Excessive working hours in China – protecting vulnerable workers

Improving both working conditions and economic performance is possible

Between 2013 and 2015, RHSF experienced complete immersion in a Chinese factory with 1,000 employees. In partnership with this factory and the French client company, RHSF launched an initial experiment focusing on remuneration, to initiate a successful change in human resources management practices. The results speak for themselves:

  • Significant and sustainable reduction of excessive overtime
  • … while increasing the pay for workers;
  • And sustainable improvement of health and safety conditions.

With positive collateral effects for the factory:

  • Important reduction in the turnover rate;
  • Improved quality and productivity (+10%).

Five years later, the system set up in this Chinese factory has enabled it to cope better with the coronavirus crisis. Its measures were supported by the employees, while strikes were taking place in neighbouring companies (link to news).

This project is proof that improvement in human rights and working conditions is possible, while at the same time improving product quality and productivity.

An award-winning project

Our goal was to reduce overtime without reducing wages, while improving quality and productivity, integral to a CSR policy. A difficult task in China, where employees and managers believe that wage increases can only come from overtime, even at the risk of their employee’s health.

  • Bronze medal in the “Business Innovation” category at the 10th edition of the Purchasing Trophy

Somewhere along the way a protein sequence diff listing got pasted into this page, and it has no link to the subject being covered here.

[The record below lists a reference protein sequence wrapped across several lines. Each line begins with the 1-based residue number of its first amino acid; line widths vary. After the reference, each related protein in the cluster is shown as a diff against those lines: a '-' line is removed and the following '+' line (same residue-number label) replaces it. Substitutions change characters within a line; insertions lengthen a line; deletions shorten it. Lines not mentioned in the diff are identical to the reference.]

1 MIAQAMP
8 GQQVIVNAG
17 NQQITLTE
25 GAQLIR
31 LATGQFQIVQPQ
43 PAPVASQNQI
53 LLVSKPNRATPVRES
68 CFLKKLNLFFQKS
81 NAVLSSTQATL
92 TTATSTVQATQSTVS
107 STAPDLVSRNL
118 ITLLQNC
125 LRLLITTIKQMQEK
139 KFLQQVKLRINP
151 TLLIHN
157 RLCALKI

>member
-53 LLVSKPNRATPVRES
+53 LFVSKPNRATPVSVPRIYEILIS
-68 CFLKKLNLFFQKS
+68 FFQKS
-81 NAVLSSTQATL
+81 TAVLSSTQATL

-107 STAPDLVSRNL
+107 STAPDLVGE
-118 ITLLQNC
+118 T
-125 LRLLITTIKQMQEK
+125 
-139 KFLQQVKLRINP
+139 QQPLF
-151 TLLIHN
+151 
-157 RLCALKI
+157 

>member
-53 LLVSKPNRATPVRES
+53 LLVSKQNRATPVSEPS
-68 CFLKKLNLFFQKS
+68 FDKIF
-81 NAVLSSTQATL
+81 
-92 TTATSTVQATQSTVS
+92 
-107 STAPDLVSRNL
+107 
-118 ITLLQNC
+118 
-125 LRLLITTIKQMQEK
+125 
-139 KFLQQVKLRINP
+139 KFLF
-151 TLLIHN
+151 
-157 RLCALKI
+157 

• Atlas AFMI CCMP Award for Best Management Case 2015

Lessons learnt and disseminated

This project provides proof that an appropriate HR policy is the essential foundation for the implementation of a CSR policy among subcontractors. The client and their subcontractor have agreed to review their policies, the former by adopting a responsible purchasing policy, the latter by reconciling HR and CSR with their economic interests.

Today RHSF is implementing the lessons learned from this project in three subcontracting companies in China and has developed a training program in Chinese for subcontractors.

After having shown how to initiate responsible human resources management in a factory, RHSF now intends to take up two challenges:

  • To test and disseminate a reinforced method of responsible workforce management that is accessible in different industrial contexts;
  • Going outside the factory walls to prevent risks related to the recruitment of labour.

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